DC Super Hero Girls and Our Daughters.
As the parent of two daughters, I have witnessed my oldest involved with manga, anime, and a few super hero properties that have found themselves the target of female attention. My youngest is just beginning school and after having super heroes foisted on her among the various Disney princesses and ponies, I have witnessed her developing her own interest in DC Super Hero Girls.
Currently in its third season of short episodes and a second long form DVD special, DC Super Hero Girls follows a reimagining of DC’s characters as high school students, focusing on a core group of female characters including Wonder Woman, Batgirl, Supergirl and Harley Quinn. Several villains are re-imagined as students training to be heroes but many, like Cheetah and Star Sapphire, retain elements that are less than heroic. Some, like (Killer) Frost, are entirely reworked to fit more into the concept of Super Hero High. Villains do abound, such as Killer Moth, Giganta, the Double Dare Twins and the Female Furies. While male characters such as Hal Jordan, Flash, Cyborg and Beast Boy show up, the focus remains on the girls, both in the show and in the toys.
Originally exclusive to Target, the toys quickly branched out to other retailers, which has only increased their visibility. The initial six-figure line has expanded to include series regular Katana,and upcoming figures for Starfire and Hawkgirl. Frost has seen a 12 inch doll, but no action figure yet. Vehicles have been released to add to the action figures’ playability, as well as a massive Super Hero High play-set, which seems to have been the real take-off point for the action figures, traditionally considered only to appeal to boys, but girls are taking to them as well. The Super Hero High School play-set was put on clearance at Wal-Mart after Christmas 2016 and drew in parents and kids alike with an affordable $19.99 price point. Since the play-set is only compatible with the action figures, more demand has ensued, bolstered by the Internet series.
I should note that last year, McDonald’s included a run of limited articulation figures in with happy meals. Featuring Katana, Bumblebee, Supergirl, Batgirl and Wonder Woman, these figures also generated lots of interest in the characters. Amazingly, almost in the same scale as the regular, fully articulated action figures, these are also compatible with the aforementioned play-set.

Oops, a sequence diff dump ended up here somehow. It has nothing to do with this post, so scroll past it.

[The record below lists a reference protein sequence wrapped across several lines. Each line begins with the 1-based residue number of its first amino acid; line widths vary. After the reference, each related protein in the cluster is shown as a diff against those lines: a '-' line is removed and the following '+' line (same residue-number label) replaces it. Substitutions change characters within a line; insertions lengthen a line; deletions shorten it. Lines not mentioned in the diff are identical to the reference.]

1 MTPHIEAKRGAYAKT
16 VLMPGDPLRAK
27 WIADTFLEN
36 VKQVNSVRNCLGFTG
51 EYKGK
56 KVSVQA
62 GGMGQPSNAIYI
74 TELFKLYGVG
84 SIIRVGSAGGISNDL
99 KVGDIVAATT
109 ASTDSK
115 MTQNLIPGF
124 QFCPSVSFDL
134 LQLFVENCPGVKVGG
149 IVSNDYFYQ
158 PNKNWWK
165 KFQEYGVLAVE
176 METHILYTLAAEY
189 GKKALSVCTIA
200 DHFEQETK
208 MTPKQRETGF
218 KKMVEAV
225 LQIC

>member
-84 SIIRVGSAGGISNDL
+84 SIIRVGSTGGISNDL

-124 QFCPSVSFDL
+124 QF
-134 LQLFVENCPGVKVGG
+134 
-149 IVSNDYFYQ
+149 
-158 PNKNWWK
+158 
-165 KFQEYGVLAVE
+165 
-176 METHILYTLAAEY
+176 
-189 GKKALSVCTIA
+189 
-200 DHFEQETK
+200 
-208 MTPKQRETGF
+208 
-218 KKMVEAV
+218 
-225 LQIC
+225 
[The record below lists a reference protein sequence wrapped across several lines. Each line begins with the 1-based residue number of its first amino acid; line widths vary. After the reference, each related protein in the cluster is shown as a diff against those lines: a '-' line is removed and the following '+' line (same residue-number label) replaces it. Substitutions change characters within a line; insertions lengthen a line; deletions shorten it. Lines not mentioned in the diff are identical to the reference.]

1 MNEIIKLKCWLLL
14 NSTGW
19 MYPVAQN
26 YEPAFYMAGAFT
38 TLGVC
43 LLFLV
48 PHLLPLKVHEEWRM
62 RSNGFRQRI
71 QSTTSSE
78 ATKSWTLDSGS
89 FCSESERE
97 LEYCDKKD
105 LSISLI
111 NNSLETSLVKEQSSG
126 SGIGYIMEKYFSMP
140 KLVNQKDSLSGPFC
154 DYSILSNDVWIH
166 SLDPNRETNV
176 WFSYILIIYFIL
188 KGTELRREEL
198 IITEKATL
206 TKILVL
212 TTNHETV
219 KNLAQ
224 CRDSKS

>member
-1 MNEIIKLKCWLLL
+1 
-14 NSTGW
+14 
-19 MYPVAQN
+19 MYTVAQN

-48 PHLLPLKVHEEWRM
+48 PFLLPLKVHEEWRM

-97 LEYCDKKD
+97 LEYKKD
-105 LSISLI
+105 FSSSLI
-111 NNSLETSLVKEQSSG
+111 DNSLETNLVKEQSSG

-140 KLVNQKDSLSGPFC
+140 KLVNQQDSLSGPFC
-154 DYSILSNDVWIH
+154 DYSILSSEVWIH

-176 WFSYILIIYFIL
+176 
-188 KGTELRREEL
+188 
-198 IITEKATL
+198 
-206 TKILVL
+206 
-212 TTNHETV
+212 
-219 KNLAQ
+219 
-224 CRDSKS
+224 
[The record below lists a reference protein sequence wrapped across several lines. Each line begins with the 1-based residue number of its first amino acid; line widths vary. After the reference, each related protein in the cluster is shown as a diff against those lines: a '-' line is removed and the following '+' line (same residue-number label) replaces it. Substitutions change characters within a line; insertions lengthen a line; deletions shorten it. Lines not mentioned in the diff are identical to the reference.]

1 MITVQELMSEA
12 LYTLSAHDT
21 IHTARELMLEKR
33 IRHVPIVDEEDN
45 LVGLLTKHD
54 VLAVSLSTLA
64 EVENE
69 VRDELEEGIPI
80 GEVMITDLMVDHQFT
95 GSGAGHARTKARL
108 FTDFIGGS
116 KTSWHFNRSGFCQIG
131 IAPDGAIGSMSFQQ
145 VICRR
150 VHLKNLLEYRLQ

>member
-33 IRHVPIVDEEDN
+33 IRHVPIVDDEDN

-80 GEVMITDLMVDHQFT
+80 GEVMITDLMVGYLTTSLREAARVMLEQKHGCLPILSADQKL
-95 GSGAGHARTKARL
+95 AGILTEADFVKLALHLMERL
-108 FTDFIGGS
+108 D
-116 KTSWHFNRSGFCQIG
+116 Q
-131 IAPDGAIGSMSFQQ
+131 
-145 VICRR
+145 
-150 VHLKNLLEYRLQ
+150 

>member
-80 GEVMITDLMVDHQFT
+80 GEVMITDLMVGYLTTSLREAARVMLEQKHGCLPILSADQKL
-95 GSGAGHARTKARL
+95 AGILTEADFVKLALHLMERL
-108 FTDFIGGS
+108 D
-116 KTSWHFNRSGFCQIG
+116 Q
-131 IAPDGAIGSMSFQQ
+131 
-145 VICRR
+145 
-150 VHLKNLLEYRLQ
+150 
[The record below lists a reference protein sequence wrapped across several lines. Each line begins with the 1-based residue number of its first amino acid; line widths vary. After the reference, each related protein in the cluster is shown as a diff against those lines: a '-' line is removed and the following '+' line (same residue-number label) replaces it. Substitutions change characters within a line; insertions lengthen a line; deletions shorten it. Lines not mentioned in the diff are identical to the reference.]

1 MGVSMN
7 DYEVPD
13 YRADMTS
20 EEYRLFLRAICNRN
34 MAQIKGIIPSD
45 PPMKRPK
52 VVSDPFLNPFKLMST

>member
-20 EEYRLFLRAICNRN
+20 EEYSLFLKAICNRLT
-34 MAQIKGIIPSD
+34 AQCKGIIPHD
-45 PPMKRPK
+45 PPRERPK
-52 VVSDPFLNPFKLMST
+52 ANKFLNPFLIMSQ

The figures are highly articulated, which with rough play, can prove a disadvantage, resulting in snapped joints. With so many characters, one wonders if Mattel can keep up with demand for new figures. Catwoman has been teased on their Facebook page, and an emphasis is being put on the 12-inch dolls, which retain an action-figure quality, but hearken too close to traditional ideas of what girls toys should look like. So what would be in my wishlist for new action figures, or perhaps more likely for my daughter’s wish list for new characters?
Frost, of course has seen a lot of popularity with fans of the series, and with a 12 inch doll already produced, it seems like a safe bet that she will see an action figure soon. Big Barda has been mentioned on the line’s Facebook page, but my daughter has shown an affinity for Star Sapphire and Lady Shiva. The line is vacant of villains, which could include the Female Furies, the Double Dare Twins and Eclipso, which would maintain the all-female focus of the line. If male figures were to be produced, they should be offered through an exclusive outlet like Mattel Shop rather than offered in the regular line. Depending upon the focus they get, a deluxe set featuring Lena Luthor and the Kryptomites could be a possible Mattel Shop exclusive.
Seeing my daughter getting interested in super heroes is something that I like. What I like seeing more is super heroes and their action figures being marketed specifically to my daughter. I hope that this shows the makers of action figures that their market is not as limited as they would believe.